Closely connected with the doctrine of the Church was the doctrine of the Coming. Brethrenism had its beginnings at a time when there was interest in the doctrine of the second advent. Edward Irving had stirred London by his flaming eloquence, declaring in sermon after sermon that the Lord might come at any moment. The Brethren, who were ardent Chiliasts, took the position that the church as a heavenly body had no connection with earthly events, that such events concerned Israel and the nations, that the church must live in constant expectancy of the coming of the Lord that no events of any kind must be regarded as necessarily intervening between the church and this any moment expectancy, and particularly that the rapture of the church would certainly take place before the great tribulation.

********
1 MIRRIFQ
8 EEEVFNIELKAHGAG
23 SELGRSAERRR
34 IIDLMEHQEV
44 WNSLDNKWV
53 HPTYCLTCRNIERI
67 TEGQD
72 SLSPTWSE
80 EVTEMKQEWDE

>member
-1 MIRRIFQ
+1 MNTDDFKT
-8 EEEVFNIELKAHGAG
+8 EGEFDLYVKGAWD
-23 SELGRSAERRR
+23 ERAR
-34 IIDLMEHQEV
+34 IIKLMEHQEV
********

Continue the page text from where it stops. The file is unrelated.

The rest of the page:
Dispensationalism in America

The distinctive features of Brethrenism were fully developed and formulated before the middle of the 1800's. Darby made his first visit to Canada in 1859 and subsequently paid repeated visits to Canada and the United States. In 1862 James Inglis of New York began the publication of a monthly, Waymarks in the Wilderness, which helped to spread the teachings of the Brethren on this side of the Atlantic. One of the most influential advocates of this teaching was James H. Brooks of St. Louis, whose Maranatha appeared about 1870 and passed through many editions. But while Brookes' Dispensational views so closely resemble those of the Brethren that it seems clear that they were largely derived from them, Brookes gave no credit for them to Darby or any other of the Brethren. This may be due to the fact that there were associations with the name of Darby which Brookes wished to avoid. But his attitude was characteristic of the movement as a whole. Dispensationalists have accepted the prophetic teaching of the Brethren, but until recently have shown themselves decidedly unwilling to disclose the source from which they derived them. Brookes was active in the summer conferences known as "Believers' Meetings for Bible Study" which were commenced in the seventies, and also in the Prophetic Conferences, the first of which was held in New York in 1878.